There are some strengths here. I’d love to see a future iteration of it.

Day 3: No Stranger than Home

I’ve been using the phrase "review-proof" a bit throughout this festival, and No Strange than Home definitely fits that bill.

The show is made up of 10 closely observed stroies of travel abroad. There’s little to no theatrical artific–in fact, the writer/performer is telling these stories directly from her perspective, in her words, as herself. (This is something that I can say with some certitude, since I met the performer, Katherine Glover, at a festival afterparty early in the festival. This would suggest to wouldbe "real" reviewers–don’t go to the afterparties, unless you really want to have your takes colored by your interactions with the artists.)

The bigger question from a review perspective is: how do you review a show this personal? Aren’t you really reviewing the performer’s personality?

At any rate, the show suffered from the lousy attendance. The room at the Art Academy was sparsely populated with people, and I was the only one laughing at the jokes. You could feel the energy seeping out the room. If you go, sit in front. I know it’s a classroom, but it will be a better experience.

Day 2 Continued: The Terrorism of Everyday Life

It’s kind of nice to know that you have no influence over the attendance of a show. Ed Hammell (AKA Hammell on Trial) has his own following, has a show that generates its own word of mouth, and pretty much has it going on.

This is a brassy, loud, in-your-face show, an anarchist tour de force, balanced on perfectly between the glee in the simple pleasures (sex, drugs, and rock and roll) and the sadness and anger that everyday life brings.

If you’re not easily offended, find a way to scam a ticket and go.

Day 2 Continued: Incredulity

Incredulity is an improv show, which means prospective audience members fall into one of three categories:

 

  • People who hate improv. These people should stay away.
  • People who love improv. These people should see it–may be more than once.
  • Everyone else. These people should take note that the show is only 40 minutes and give it a shot if it fits into their Fringe schedules.

 

I’m in the third category. I have a fairly limited experience with improv, but it passed the main tests: I laughed pretty consistently, and I laughed really hard three times.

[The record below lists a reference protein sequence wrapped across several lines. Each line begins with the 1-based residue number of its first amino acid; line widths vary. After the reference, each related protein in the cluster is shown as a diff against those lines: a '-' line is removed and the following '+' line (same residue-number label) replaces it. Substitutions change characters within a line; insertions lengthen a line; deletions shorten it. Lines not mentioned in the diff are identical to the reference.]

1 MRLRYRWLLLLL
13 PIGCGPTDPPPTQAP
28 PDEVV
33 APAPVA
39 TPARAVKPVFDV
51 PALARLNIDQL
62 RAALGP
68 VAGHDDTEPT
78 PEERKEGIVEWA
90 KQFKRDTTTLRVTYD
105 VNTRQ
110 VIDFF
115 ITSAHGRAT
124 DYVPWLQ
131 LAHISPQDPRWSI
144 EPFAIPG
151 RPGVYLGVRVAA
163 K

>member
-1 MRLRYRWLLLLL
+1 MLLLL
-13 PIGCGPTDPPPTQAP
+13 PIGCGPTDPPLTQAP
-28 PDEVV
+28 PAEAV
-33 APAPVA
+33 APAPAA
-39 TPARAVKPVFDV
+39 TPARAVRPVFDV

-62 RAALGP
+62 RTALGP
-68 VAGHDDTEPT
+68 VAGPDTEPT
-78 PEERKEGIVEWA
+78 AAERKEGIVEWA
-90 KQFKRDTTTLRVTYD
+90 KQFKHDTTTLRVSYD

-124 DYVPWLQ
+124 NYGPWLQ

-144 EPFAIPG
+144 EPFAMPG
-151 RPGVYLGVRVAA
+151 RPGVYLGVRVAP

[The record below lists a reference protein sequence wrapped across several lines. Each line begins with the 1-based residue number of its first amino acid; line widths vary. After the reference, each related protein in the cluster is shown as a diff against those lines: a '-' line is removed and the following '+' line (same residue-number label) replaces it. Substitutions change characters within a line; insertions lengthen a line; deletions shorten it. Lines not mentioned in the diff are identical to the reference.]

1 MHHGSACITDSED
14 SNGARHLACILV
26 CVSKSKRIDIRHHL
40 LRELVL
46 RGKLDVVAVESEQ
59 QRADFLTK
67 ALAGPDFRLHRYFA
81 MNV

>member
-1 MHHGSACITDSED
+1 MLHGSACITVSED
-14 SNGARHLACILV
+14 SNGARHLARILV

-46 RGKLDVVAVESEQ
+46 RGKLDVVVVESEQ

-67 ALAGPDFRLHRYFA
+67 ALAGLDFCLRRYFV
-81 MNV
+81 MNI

Day 2: Cemetery Golf

I started Thursday at Cemetery Golf, the first of the solo shows that I’ve seen.

If Fringe shows in general are difficult to review, solo shows are even harder since they tend to focus very tightly on one person’s experience. I really liked Cemetary Golf–but then my experience is close to the writer/performer, in that we both grew up evangelical in small towns. So, it likely shouldn’t be a surprise that I liked the production more than most of my group.

One thing that we did all agree on is that the performer/writer Jim Loucks nailed the characterizations. The script has plenty of humor in it, but it’s not set up to mock the religious character, even if Loucks doesn’t share their faith (and doesn’t expect you to either).

You’ll see many over-the-top shows at Fringe. This isn’t one of them. You should see it anyway.

Day 1 Continued: Empire of Feathers

It’s difficult to "review"Empire of Feathers, in that it’s exactly what you go to Fringe to see: aggressively experiemental work that pushes the boundaries of theatre and of conventional thinking.

Although it starts out with the actors talking to the audience, once the action starts, the play has a relatively linear narrative. Of course, advancing that narrative involves projecting images on the ceiling and behind the audience, the use of old toys and found objects, and some pretty catchy songs, and other performance tricks.

The tone? Think Dr. Suess crossed with Howard Zinn. It’s not for children, but they do a commendable job balancing the subject matter with the tone.Maybe they take the twist too far at the end…but you’d have to see it for yourself to make up your own mind about that.

My prediction for this show: it may or may not win any Festival prizes, but it will one of the most talked about of the Festival.